The day before we left town, Pippa popped up to visit with me as I was wiping down a roost bar. She knew she could count on extra treats from me when it was just the two of us in the coop. She was such a little thing. I could scoop her up and hold her in the crook of my elbow while I fed her scratch from a paper cup.
Little Pippa as a baby chick:
I noticed that day how white and wizened her face had become. And I had noticed how she lingered on her sleeping shelf later and later each morning. Yet she could still be so perky, sauntering around on her snowshoe feet. Yes, seven years is a long-in-the-tooth hen (if hens had teeth) but I never dreamed that this would be the last time I held her.
Pippa as a young hen – Mille Fleur D’Uccles become progressively more speckled with each molt:
We were half a world away when the text popped up on my screen. “I’m worried about Pippa,” said our friend, Tammy, who, with her family, was so kindly house sitting for us while we were away. We were en route to an elegant reception and dinner as our travel drew to an end in Budapest but I was instantly transported to home and the coop and the papery touch of Pippa’s spangled feathers and her raspy cluck and the painful memory of the various hens we have helplessly watched in their last hours. Later, I gazed out a window of Budapest’s gracious Akadémia Klub and watched the sky deepen from pink to smoky blue over the river Danube and thought of sweet Pippa and poor Tammy as she valiantly attended our little hen in her last hours.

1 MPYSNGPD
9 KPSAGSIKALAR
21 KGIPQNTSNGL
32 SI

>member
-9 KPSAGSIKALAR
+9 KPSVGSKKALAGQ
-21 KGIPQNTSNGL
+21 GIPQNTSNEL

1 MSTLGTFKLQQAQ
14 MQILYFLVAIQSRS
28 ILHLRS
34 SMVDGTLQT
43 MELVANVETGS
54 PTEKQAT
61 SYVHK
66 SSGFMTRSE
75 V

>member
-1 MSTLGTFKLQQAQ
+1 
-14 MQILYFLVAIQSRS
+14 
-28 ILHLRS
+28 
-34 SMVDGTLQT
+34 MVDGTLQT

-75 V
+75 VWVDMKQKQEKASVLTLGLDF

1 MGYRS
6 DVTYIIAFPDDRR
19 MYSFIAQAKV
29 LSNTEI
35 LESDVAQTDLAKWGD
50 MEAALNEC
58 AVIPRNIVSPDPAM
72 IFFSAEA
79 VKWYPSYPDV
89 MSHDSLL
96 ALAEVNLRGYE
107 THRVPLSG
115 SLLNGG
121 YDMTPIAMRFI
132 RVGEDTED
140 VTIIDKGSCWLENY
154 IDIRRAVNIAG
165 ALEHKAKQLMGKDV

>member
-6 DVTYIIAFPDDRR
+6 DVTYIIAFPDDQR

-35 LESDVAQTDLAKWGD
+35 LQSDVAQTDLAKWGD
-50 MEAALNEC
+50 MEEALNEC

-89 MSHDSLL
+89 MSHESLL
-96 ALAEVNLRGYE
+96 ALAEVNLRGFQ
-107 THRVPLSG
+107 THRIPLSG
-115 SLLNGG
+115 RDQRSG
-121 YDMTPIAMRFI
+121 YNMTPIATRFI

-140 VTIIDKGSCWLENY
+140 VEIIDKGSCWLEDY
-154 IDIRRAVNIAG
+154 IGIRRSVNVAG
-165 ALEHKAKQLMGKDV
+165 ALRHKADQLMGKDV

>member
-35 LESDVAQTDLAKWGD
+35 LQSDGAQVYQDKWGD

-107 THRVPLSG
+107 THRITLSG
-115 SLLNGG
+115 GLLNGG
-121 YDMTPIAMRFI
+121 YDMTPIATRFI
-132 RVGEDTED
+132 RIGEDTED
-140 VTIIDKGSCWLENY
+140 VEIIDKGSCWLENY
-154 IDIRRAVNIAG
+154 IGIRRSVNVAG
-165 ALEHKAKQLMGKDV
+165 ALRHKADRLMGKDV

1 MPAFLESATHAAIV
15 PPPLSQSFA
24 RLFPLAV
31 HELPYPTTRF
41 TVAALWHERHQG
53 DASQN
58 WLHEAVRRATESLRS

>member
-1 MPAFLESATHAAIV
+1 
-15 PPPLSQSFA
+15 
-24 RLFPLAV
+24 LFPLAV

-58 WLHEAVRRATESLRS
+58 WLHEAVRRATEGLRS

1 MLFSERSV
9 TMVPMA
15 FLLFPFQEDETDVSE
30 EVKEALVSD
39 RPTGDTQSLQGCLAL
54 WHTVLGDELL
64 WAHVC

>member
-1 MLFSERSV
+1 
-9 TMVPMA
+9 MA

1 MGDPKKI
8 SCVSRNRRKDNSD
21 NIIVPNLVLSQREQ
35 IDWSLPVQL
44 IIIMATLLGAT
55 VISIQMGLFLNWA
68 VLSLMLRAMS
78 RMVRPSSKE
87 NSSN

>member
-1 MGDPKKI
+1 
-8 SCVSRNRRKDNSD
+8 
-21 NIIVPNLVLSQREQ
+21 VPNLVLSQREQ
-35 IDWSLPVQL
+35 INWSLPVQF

We have lost four pets in six months and we are so very grief-tired. It seems a peculiar term today, the fourteenth century phrase “animal husbandry”, but it manages to imply the bond and the responsibility we assume when we take on the day-to-day care of pets or livestock. Their utter dependence upon us for their welfare requires a pledge of fidelity from us for their care and feeding. We will always feel sadness that we were not there with Pippa at the end, but we are so very, humbly, grateful that our fellow chicken keeper, Tammy, was there to stand vigil and serve as a gentle guardian to our little hen on her stygian journey.
Pippa as we will always remember her:
Just after we left on our trip, when sleep was even more fitful than usual given a nine-hour time difference, I sank into a vivid dream in which Tammy and I were frantically trying to manage some undefined situation with a hen. I was bringing one to her or she was giving one to me or something of the sort, but there was a terrible urgency to the exchange and I woke suddenly with a strong sense of unease. At the time I chalked it up to general travel anxiety, but now I wonder if I knew deep down that Pippa was soon to leave us. There is such a cheerful rhythm that pets bring to our lives; their loss is a palpable one. Farewell, little Pippa-squeak, I hope your spangles are shining brightly somewhere in the cosmos.